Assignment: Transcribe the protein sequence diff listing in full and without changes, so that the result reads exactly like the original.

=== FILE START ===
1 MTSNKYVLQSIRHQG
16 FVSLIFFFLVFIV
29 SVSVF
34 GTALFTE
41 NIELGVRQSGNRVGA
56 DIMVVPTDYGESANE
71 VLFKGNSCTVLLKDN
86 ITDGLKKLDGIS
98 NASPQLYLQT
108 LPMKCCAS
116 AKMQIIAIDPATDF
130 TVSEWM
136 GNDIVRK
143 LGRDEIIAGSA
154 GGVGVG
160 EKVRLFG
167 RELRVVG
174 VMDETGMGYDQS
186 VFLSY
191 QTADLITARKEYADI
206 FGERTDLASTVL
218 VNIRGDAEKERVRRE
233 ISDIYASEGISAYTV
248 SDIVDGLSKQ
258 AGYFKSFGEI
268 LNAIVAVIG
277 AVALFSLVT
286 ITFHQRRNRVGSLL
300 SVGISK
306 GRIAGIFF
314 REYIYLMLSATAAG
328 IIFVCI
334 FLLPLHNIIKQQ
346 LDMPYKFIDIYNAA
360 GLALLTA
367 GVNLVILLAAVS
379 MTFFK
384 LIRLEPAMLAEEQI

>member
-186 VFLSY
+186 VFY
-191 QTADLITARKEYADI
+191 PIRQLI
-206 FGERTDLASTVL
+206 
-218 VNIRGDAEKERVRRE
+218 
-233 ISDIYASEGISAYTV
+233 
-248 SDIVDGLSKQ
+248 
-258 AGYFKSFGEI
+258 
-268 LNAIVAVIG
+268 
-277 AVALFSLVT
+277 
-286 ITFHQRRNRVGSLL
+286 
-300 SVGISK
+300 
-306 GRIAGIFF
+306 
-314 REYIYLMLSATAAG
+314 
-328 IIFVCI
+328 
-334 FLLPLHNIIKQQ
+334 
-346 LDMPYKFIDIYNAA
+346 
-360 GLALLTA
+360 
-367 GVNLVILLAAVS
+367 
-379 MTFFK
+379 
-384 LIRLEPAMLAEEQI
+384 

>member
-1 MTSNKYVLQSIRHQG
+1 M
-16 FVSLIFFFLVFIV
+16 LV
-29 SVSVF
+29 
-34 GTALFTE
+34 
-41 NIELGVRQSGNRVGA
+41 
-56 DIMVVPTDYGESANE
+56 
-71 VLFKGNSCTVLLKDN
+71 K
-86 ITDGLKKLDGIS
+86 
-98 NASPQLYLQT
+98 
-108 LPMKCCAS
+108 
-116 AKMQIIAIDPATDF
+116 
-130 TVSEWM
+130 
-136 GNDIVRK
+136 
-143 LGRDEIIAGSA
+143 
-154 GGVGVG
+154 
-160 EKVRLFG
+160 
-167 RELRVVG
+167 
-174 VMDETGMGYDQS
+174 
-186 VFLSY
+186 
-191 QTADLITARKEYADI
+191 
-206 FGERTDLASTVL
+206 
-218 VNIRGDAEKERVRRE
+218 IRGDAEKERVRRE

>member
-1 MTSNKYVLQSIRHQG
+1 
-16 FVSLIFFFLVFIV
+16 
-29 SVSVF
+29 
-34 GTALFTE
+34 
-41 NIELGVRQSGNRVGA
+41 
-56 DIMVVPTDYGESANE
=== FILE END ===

1 MTSNKYVLQSIRHQG
16 FVSLIFFFLVFIV
29 SVSVF
34 GTALFTE
41 NIELGVRQSGNRVGA
56 DIMVVPTDYGESANE
71 VLFKGNSCTVLLKDN
86 ITDGLKKLDGIS
98 NASPQLYLQT
108 LPMKCCAS
116 AKMQIIAIDPATDF
130 TVSEWM
136 GNDIVRK
143 LGRDEIIAGSA
154 GGVGVG
160 EKVRLFG
167 RELRVVG
174 VMDETGMGYDQS
186 VFLSY
191 QTADLITARKEYADI
206 FGERTDLASTVL
218 VNIRGDAEKERVRRE
233 ISDIYASEGISAYTV
248 SDIVDGLSKQ
258 AGYFKSFGEI
268 LNAIVAVIG
277 AVALFSLVT
286 ITFHQRRNRVGSLL
300 SVGISK
306 GRIAGIFF
314 REYIYLMLSATAAG
328 IIFVCI
334 FLLPLHNIIKQQ
346 LDMPYKFIDIYNAA
360 GLALLTA
367 GVNLVILLAAVS
379 MTFFK
384 LIRLEPAMLAEEQI

>member
-186 VFLSY
+186 VFY
-191 QTADLITARKEYADI
+191 PIRQLI
-206 FGERTDLASTVL
+206 
-218 VNIRGDAEKERVRRE
+218 
-233 ISDIYASEGISAYTV
+233 
-248 SDIVDGLSKQ
+248 
-258 AGYFKSFGEI
+258 
-268 LNAIVAVIG
+268 
-277 AVALFSLVT
+277 
-286 ITFHQRRNRVGSLL
+286 
-300 SVGISK
+300 
-306 GRIAGIFF
+306 
-314 REYIYLMLSATAAG
+314 
-328 IIFVCI
+328 
-334 FLLPLHNIIKQQ
+334 
-346 LDMPYKFIDIYNAA
+346 
-360 GLALLTA
+360 
-367 GVNLVILLAAVS
+367 
-379 MTFFK
+379 
-384 LIRLEPAMLAEEQI
+384 

>member
-1 MTSNKYVLQSIRHQG
+1 M
-16 FVSLIFFFLVFIV
+16 LV
-29 SVSVF
+29 
-34 GTALFTE
+34 
-41 NIELGVRQSGNRVGA
+41 
-56 DIMVVPTDYGESANE
+56 
-71 VLFKGNSCTVLLKDN
+71 K
-86 ITDGLKKLDGIS
+86 
-98 NASPQLYLQT
+98 
-108 LPMKCCAS
+108 
-116 AKMQIIAIDPATDF
+116 
-130 TVSEWM
+130 
-136 GNDIVRK
+136 
-143 LGRDEIIAGSA
+143 
-154 GGVGVG
+154 
-160 EKVRLFG
+160 
-167 RELRVVG
+167 
-174 VMDETGMGYDQS
+174 
-186 VFLSY
+186 
-191 QTADLITARKEYADI
+191 
-206 FGERTDLASTVL
+206 
-218 VNIRGDAEKERVRRE
+218 IRGDAEKERVRRE

>member
-1 MTSNKYVLQSIRHQG
+1 
-16 FVSLIFFFLVFIV
+16 
-29 SVSVF
+29 
-34 GTALFTE
+34 
-41 NIELGVRQSGNRVGA
+41 
-56 DIMVVPTDYGESANE